A clue can be found in the shelters' designs, though it is a clue that further complicates matters. "There are discrepancies in the functional conventions of the structures," Adams has stated about his shelters. "For instance, in the first bus shelter, the bench is outside the shelter area and the central wall bisects the illuminated image panel." The dysfunction of this design prompts those of us in our armchairs to think out the many questions about technology, utopianism, and the manipulative imperatives of architecture and urban planning, but they don't seem to be questions related to the images of the Rosenbergs or their interrogators. Yes, taken together the design and the imagery incline the thinking pedestrian to further consider the manifest manipulation s/he encounters from commercial interests, public institutions, and certainly architects and urban planners. But to think of these things is not likely in the haste of rush hour. Yet, in the course of many rush hours, and after the images and shelters bother us a little more each day, the accumulating irritations work us over. Adams may be overloading our capacity to read signs with contradictory readings in the short term. But in the long term--say after weeks of waiting for the bus at his shelter--our minds try to piece the puzzle together and theoretically limber up in the effort. It's this effort at problem solving that advertising, with it's imperative for the quick and easy read, refuses to supply. And in a culture whose intelligentsia increasingly discounts the notion of truth, it's the mind's exercise, its questioning, that counts.


1984: The Artists' Call Against U.S. Intervention in Central America, an ad hoc coalition co-organized by Lucy Lippard, erected an exhibition at the Graduate Center of the City University of New York protesting U.S. policy in Central America. The U.S. had responded to a request from the Organization of Eastern Caribbean States to restore stability to the island nation of Grenada after a unit of the Grenadian army cooperating in a military coup led by pro-Soviet hardliners had executed Prime Minister Maurice Bishop.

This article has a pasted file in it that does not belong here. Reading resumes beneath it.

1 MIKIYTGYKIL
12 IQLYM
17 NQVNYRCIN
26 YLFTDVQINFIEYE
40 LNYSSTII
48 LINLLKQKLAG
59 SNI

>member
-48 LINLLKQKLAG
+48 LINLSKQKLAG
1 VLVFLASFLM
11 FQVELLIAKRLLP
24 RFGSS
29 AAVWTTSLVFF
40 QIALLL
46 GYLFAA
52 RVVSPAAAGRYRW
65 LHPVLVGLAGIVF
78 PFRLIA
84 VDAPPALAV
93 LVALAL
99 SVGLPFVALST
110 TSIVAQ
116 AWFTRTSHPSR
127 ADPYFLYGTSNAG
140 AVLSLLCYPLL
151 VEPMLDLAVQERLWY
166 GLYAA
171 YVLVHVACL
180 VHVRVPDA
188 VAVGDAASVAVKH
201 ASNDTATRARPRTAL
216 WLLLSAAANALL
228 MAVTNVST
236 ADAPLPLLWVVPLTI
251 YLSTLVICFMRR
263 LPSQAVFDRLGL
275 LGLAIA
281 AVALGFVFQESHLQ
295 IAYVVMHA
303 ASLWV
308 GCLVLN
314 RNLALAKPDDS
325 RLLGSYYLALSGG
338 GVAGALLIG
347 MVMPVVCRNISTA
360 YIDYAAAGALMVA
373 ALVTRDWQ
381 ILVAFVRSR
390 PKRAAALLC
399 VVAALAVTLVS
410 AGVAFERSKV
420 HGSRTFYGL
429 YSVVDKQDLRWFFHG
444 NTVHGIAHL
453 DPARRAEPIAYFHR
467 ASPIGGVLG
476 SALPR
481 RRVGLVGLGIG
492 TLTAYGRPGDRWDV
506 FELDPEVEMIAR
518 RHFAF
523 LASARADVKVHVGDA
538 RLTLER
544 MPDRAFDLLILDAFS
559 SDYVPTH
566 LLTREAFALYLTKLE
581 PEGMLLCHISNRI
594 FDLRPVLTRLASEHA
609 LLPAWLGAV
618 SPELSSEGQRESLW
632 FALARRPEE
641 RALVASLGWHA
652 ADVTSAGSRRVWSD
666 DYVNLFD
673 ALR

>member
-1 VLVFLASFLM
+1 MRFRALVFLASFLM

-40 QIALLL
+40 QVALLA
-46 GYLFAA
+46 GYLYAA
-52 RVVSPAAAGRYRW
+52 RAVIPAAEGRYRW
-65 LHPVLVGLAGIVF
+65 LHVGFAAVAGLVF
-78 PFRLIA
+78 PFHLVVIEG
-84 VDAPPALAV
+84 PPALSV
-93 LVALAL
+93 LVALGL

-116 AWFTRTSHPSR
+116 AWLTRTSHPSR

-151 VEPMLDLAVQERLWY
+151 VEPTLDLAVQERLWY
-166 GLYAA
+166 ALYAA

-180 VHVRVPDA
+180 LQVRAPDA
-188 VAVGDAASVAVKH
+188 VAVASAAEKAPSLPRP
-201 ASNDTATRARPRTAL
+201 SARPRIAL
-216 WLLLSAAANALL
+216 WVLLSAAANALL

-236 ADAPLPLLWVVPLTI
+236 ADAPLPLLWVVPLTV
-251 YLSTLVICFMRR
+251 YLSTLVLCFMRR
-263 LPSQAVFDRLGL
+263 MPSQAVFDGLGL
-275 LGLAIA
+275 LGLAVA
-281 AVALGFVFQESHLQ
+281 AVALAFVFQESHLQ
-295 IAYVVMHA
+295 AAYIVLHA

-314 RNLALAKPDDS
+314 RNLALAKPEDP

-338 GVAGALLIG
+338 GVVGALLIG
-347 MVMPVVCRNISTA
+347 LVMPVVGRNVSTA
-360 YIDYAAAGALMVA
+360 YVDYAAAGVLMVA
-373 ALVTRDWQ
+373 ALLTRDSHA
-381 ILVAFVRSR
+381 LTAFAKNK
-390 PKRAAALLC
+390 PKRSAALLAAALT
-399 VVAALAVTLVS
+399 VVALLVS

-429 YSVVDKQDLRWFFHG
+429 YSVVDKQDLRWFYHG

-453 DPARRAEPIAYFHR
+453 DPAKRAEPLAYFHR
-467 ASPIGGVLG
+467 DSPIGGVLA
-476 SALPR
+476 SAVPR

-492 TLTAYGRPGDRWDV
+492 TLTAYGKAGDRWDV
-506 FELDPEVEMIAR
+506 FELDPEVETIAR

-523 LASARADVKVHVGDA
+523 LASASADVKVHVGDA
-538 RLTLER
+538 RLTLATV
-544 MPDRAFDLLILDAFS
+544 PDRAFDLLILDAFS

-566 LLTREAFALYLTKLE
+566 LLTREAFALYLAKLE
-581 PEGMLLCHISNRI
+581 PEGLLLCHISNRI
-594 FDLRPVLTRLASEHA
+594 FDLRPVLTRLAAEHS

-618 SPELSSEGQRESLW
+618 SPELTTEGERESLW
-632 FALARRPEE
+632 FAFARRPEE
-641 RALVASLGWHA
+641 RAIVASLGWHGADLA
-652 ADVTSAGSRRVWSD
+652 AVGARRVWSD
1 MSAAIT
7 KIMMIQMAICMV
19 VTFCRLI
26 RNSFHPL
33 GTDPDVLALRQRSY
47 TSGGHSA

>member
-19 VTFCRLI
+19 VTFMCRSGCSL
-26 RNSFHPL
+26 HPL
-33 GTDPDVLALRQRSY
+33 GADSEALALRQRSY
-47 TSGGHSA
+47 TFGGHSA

Among the works installed was Hans Haacke's double-faceted sculpture, U.S. Isolation Box, Grenada, that consisted of an eight-foot, wooden-planked, unpainted cube held together with nails, in which were cut narrow window slits near the top and small ventilation holes. The box can be easily mistaken for a Donald Judd Minimalist sculpture until turning a corner and coming upon the stencil-painted words: ISOLATION BOX AS USED BY US TROOPS AT POINT SALINES PRISON CAMP IN GRENADA. I say it is double-faceted in that it offers two critiques stemming from one root. The fact that it is a replica of the actual isolation boxes built to hold detainees at Grenada's Point Salines airport by the invading U.S. troops makes it representative of the artist's indictment of the U.S. military and government for violating the Geneva Convention on Human Rights. That its entry into the context of artworld aesthetics by resemblance to the "High Art" of Minimalist sculpture underscores the neoconservative patronage of such art with which artists and curators so often interface, with or without the knowledge that the financing they court often comes with interests attached to such military invasions.

Sue Coe, another member of the coalition, protested the invasion with an expressionist painting targeting the military blunder recalled by the work's scathing title: U.S. Military Successfully Bombs a Mental Hospital in Grenada. Coe is referring to the twenty Grenadian civilians who were slain when U.S. planes mistakenly bombed the Fort Frederick mental hospital, located adjacent to the Grenadian army headquarters that was the intended target. But Coe's composition isn't as direct a narrative as it deceptively appears. The subject of a mental hospital has afforded Coe the chance to literally draw an analogy between the U.S. Presidency and Shakespeare's King Lear. A figure in the foreground of the painting, an obviously deluded patient who wears a gold crown, references Lear as he loses his sanity and wanders in a field collecting flowers while his entire Kingdom falls to the ruin of war. The key here is that Lear loses it all because he pushes the one voice of honest, critical reason away from him--his daughter Cordelia, whose truthfulness is too bitter to bear. It's a ripe correspondence of Cordelia to both Coe, Feminism and the Left, all of whose advice goes unheeded by a neoconservative U.S. administration led by actor Ronald Reagan in the role of Lear.